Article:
porarily for the cousideratiou of reports from they instinctively spring into each other's arms
committees of conference after which he pro-
;
in the absence of legal restraints ? Are the
ceeded.] charms of the negro wench so far superior to
When I gave way I was stating that social those of the Caucasian maid as to enable the
equality was the result of mutual wishes, de first to outstrip the latter in a fair competition

sires, tastes, and purposes on the part of the for the attentions of the sterner sex ? And do
individual seeking social intercourse, and was your young men deem themselves so far infe-
not a legitimate subject of legislation. I will rior in gallantry to the sable sons of Africa as to
not pursue this further than to say that the need the assistance of a criminal code to ex-
possession of wealth by some, and the destitu- clude the latter when paying their devotions at
tion of others, rendering them unequal in ahil the shrine of female loveliness ? Are they not
ity to command the means of common enjoy- content with the natural superiority with which'
ment, must exert a powerful influence on social nature has clothed them ? Sir, in ray State
intercourse. With this modification, the posi we have no such law. None is needed. I
tion I hava taken appears to me to be impreg- suppose no such law exists in the Senator's
nable. And this leads me to reply in regular own State if so, it is a standing disgrace to
;

order to the interrogatories of the Senator from the people, for it implies that their tastes lead
Kentucky. First, whether the people of the them to such associations.
The inquired whether po'itica' cqiiahly was not
f!eiiatoi-
free States of different colors are inhibited by
implied the suggestious of the propositioa before the Sen-
in
the State laws from intermarriage. This ques- ate and the argument that I have attempted to present. To
tion might have been propounded with greater th's I reply that there is no such thing as political equality
iu nature. Political equality never did, and never will,
propriety by me to him, as I have no doubt he exist between all the members of any civil society,
is familiar with the statutory provisions of the whether of the same or of different races. It does not exist
hero. It docs not exist iu any ono of the States of this
various States ; but I will answer that in some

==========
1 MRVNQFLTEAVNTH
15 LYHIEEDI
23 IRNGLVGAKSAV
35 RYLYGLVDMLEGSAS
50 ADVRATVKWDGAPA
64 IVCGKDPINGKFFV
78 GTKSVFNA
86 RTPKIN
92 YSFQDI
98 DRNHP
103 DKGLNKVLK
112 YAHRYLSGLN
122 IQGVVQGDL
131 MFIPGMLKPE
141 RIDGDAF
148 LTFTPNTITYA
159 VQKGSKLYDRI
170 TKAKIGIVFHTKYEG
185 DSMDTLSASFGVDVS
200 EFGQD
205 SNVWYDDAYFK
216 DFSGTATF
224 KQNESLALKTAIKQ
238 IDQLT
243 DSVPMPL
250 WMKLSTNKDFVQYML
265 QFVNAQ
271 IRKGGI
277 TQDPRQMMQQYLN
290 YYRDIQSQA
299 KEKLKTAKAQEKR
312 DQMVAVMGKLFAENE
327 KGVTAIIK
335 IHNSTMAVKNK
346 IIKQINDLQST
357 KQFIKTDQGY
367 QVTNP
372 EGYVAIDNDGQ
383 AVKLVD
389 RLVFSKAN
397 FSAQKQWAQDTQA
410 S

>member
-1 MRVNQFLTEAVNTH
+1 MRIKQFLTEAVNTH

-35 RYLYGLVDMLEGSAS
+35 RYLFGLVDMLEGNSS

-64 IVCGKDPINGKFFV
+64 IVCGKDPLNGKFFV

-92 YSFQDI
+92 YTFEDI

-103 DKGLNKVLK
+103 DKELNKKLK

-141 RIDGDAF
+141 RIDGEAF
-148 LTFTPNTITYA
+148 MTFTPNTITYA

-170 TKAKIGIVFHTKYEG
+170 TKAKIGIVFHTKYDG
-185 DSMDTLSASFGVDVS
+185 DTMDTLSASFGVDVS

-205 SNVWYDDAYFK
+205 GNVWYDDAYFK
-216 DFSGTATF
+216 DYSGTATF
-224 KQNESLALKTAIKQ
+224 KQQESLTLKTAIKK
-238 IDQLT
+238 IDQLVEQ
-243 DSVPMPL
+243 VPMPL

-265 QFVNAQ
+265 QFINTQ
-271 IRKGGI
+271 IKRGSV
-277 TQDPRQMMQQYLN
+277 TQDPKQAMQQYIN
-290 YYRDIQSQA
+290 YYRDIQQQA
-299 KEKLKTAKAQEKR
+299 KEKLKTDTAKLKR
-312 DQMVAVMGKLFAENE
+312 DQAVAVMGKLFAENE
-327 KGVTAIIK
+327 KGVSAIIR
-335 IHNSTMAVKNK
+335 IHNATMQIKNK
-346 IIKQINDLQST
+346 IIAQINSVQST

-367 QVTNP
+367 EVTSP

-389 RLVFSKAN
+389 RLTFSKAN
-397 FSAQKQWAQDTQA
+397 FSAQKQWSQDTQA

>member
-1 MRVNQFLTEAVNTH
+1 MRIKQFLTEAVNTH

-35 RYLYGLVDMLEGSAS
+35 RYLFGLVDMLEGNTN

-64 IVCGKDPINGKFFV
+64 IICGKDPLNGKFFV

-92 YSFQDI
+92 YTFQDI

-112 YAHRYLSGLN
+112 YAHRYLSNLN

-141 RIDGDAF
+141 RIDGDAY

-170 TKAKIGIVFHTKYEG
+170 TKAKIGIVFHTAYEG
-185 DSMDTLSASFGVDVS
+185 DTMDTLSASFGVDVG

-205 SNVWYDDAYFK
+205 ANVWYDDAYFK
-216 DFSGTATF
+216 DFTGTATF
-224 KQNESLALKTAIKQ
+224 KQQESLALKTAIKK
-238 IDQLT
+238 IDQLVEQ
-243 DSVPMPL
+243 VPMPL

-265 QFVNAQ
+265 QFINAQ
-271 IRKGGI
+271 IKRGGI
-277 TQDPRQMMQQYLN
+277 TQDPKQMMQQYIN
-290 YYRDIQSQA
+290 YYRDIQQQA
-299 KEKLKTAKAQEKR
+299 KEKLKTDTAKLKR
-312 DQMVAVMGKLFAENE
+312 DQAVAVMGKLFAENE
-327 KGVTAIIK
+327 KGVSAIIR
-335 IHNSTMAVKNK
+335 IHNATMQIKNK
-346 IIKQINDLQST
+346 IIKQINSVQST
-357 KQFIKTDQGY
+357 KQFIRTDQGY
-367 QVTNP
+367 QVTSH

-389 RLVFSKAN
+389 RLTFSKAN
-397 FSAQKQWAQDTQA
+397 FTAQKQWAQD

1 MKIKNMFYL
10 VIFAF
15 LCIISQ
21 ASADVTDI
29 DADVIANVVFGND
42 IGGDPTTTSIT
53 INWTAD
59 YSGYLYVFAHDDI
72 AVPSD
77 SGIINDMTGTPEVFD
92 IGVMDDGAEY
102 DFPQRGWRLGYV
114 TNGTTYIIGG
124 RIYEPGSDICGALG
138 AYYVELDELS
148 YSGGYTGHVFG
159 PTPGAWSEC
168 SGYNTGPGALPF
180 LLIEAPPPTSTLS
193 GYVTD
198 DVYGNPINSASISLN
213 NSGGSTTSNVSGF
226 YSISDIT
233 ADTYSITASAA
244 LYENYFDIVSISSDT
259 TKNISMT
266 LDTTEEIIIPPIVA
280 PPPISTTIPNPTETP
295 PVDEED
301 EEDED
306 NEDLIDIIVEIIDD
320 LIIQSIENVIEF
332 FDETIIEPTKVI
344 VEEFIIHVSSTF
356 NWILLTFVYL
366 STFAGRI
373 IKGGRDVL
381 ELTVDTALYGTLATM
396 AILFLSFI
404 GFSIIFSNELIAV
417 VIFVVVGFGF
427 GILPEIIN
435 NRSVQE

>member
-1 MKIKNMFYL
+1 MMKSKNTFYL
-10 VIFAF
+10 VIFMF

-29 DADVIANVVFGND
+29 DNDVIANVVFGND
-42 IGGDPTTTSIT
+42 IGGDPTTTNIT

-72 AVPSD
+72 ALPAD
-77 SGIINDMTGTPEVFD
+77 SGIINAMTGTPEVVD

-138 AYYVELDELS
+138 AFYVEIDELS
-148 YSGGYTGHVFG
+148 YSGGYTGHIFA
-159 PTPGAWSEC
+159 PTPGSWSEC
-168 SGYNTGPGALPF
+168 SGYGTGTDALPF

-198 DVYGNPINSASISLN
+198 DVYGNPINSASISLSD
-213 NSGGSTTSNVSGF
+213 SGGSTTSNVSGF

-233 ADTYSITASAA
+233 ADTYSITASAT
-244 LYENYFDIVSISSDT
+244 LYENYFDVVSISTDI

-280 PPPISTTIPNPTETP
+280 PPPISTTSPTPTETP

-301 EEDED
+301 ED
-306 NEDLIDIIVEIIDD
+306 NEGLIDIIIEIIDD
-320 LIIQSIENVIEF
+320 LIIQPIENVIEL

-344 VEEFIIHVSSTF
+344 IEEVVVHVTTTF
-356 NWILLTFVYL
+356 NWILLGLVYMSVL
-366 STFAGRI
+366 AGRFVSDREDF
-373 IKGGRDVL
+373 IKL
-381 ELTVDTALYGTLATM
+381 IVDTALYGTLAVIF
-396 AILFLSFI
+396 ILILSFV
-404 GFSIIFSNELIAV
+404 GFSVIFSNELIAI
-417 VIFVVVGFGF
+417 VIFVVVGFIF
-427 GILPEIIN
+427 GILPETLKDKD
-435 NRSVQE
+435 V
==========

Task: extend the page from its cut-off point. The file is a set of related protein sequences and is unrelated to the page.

Union. In the first place, about one half of the entire white
of the free States there is no such law. In population of the whole country is disfranchised can exer- ;

some of them such laws existed for a time and cise no political privileges whatever; can neither vote nor
hold ofUce nor bear arms. I refer lo that better portion of
were then repealed. I remember that in In- society which always commands our highest regards. And
diana, the State in which I was brought up, a perhaps their exclusion from the political arei'.a ought to be
law existed fur a year or so requiring every considered as the result of our reverence for them, and not
iu the nature of a disability. Another very large propor-
young man, on application for marriage license, tion of the white population are disfranchised; all those
to make satisfactory proof, by oath or other- under twenty-one years of age, even of the males, are en-
tirely excluded from the enjoyment of political privileges.
wise, that his intended bride was not a negress ;
And all those of foreign birth who have lived iu the country
but the young men rebelled against this re- less than five years are entirely excluded inidcr your nat-u-
quirement. They regarded it as an imputation ralization laws. Hence you perceive there is but a small
fraction of the entire population of this country who are
on their tastes, habits, and associations, and politically enlranchised, and those enjoy political privileges
the law was repealed. They did not deem in various degrees.

that such a presumption, as applicable to them, I will not pursue this branch of the subject further than
to remark that I suppose the principle on which political
was just that no officer had a right to presume
;
rights are conferred on members of any civil community is
that they could entertain a desire to seek a ne a sujjposed capacity on their pan to hold, enjoy, and exer-
gress for a wife. I suppose the Senator is now cise these privileges with safety and advautige to society
itself It is sujiposed to be inconsistent with the safety and
sufficiently answered on that point. If I were perpetuity of civil society that those under twenty-one
disposed to be facetious, I would inquire of years of age, as a general rule, should be permitted to hold
the reins of Government, or to control the policy of tbe
him if he deemed it necessary in Kentucky, to State; and hence they are excluded. It is on the ground of
prevent the intermarriage of white people with incapacitj' —
not that all under that .^ge are incompetent, but
negroes, to prohibit it by a penal statute. Such that a majority probably are; and the rule is made general
ou account of the difficulty of legislating for each individ-
a law would be a standing insult to the white \ial. The same may be siid ol our adopted fellow-citizens.
population of his State. There may be a few All do not require a residence of five years lo qualify them
for the performance of the duties of American citizens.
such intermarriages in any State, either with or
Some are as intelligent when they first land ou our shores